Why be a nurse?

(Wilkes-Barre Times Leader) In six brief words, Justin McIntyre summed up the basic, vital aspect of his calling.

“We save people’s lives every day,” said McIntyre, a registered nurse who lives in Danville and works in the emergency room of the Geisinger Medical Center.

On a recent Monday, McIntyre explained he’s happy to welcome his cousin Erin Hornberger-Wetzel to their chosen profession.

The two grew up together, and she’s really more like a sister than a cousin to him, so he was especially honored that she wanted him to attach her nurse’s pin to her crisp white uniform during Luzerne County Community College’s annual pinning ceremony.

The annual ritual, held during a brunch at the Genetti Best Western Hotel and Conference Center in Wilkes-Barre, honored 129 graduates who are prepared to take the registered-nurse test.

Ask any of the graduates why they want to become nurses, and you’re likely to hear comments about compassion, comfort and helping the patients heal.

“You’re not going to be a good nurse unless you have a heart,” said Hornberger-Wetzel, 32, who hails from the Shamokin area.

But it’s safe to say everyone’s path to the nursing diploma was unique.

For Nicole Rundle, 27, of Orangeville, the path may have begun when she was a little girl, recuperating from burns in a Shriners Hospital and being impressed by the kind nursing staff, one of whom, she recalls, named a daughter after her.

Brianna Battista, 26, of Bloomsburg, has been working as a licensed practical nurse, and becoming a registered nurse is the next logical step.

Similarly, her twin sister, Jackie Battista, has been working as a surgical tech, tending to surgical equipment and supplies before, during and after surgeries. This will be a gateway to more opportunities, Jackie Battista said. Incidentally, the sisters’ father, Glenn Battista couldn’t be prouder of his daughter’s accomplishment.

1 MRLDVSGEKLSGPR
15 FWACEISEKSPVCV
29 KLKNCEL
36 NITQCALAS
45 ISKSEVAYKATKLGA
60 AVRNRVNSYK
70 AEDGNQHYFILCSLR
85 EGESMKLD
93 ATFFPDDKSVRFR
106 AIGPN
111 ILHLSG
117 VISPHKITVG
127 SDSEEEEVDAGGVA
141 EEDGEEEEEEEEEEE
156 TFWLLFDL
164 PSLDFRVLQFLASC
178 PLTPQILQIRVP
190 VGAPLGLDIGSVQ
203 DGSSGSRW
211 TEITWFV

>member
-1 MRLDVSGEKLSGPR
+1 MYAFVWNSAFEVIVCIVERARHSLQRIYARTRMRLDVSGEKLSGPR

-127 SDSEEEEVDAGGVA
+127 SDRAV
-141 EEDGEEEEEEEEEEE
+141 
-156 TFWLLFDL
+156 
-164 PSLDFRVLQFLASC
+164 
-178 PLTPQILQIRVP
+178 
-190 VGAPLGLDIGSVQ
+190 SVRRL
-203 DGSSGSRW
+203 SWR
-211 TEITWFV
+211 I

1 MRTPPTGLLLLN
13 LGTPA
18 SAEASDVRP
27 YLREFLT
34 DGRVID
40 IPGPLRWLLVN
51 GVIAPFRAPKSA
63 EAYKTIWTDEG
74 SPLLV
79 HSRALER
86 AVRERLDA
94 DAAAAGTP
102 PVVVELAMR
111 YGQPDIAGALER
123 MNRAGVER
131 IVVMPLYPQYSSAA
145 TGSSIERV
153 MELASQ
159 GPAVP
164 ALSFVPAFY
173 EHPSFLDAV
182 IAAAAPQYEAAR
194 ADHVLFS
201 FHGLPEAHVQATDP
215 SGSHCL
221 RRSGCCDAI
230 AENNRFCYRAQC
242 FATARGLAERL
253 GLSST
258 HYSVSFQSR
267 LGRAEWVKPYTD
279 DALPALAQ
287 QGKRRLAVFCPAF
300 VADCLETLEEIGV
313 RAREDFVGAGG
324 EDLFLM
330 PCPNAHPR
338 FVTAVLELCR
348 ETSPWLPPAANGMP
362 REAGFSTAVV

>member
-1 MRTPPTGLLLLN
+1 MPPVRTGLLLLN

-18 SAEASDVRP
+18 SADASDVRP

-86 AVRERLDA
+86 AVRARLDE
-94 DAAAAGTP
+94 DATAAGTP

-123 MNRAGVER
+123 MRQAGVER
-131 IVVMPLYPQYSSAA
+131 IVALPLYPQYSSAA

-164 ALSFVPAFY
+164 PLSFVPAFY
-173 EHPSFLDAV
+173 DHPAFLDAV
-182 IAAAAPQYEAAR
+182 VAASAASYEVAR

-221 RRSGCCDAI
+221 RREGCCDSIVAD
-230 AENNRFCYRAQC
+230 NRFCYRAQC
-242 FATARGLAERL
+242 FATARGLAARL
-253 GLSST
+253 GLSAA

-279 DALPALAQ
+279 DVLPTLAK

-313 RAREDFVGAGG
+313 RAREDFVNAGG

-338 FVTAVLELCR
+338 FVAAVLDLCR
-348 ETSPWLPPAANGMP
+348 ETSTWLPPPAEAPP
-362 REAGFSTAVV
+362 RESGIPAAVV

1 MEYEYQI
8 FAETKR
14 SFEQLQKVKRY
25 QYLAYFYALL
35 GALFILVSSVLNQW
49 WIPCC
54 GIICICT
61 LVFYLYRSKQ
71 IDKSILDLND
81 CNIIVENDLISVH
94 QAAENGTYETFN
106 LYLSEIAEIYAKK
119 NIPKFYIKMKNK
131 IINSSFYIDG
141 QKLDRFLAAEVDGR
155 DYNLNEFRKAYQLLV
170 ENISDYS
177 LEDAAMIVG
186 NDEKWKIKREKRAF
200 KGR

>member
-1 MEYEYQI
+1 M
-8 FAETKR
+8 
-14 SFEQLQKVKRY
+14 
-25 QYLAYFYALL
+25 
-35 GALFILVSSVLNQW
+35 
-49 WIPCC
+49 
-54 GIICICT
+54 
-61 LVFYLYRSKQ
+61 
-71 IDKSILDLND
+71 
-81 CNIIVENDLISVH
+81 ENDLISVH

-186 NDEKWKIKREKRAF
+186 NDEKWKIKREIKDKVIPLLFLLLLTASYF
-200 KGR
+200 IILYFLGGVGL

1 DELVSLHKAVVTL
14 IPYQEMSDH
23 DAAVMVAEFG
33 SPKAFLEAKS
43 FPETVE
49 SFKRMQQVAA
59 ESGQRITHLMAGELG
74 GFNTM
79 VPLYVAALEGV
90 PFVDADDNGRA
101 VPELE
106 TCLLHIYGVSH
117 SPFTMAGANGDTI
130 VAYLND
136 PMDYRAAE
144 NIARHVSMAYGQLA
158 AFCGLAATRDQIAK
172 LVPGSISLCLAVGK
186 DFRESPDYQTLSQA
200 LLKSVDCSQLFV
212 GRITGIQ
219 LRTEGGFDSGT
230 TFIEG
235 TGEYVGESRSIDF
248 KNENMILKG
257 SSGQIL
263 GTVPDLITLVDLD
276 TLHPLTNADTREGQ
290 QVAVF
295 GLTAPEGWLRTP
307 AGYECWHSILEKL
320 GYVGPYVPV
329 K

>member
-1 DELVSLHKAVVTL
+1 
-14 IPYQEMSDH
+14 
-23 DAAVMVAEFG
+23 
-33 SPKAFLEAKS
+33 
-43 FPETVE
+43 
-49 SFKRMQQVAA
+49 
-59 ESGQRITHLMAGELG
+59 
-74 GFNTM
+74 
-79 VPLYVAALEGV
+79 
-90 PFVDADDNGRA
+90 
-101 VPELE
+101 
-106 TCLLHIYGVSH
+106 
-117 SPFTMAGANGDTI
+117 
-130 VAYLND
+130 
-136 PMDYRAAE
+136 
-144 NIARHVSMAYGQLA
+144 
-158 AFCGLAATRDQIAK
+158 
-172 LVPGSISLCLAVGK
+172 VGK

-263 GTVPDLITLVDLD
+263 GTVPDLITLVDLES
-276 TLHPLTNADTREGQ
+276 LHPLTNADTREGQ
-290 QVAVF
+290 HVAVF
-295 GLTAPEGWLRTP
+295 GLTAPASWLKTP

“Having two nurses in the family will make understanding medical issues a lot easier,” he said.

For others, the convenience of attending LCCC played a role.

“I had my kids early. When they were old enough, I went back to school,” said Angela Bialecki, 40, of Bloomsburg, mother of two teenagers who “just interviewed for a job in the operating room at Geisinger in Danville.”

Then there’s the factor of knowing you’ll be qualified for jobs in a field with many openings, with both the Geisinger Health Care System and Wilkes-Barre General Hospital recruiting and hiring nurses.

“The economy led me to choose this,” graduating nurse Hornberger-Wetzel said, explaining she worked as a designer for several years after earning a degree in that field from Millersville University.

Most of the 100 graduates who attended the pinning ceremony accepted their pins from Dr. JoAnne Chipego, chair of the department of nursing, but several invited family members who are in the nursingprofession to perform that task.

“I’m very proud of her,” said nurse Sheryl Hopczey of Hazleton, who pinned her daughter, Dana. “It’s so nice to see her carry on what I do. I always liked helping people, and I see the same qualities in her. She’s very kind and caring. It’s a good fit for her.”

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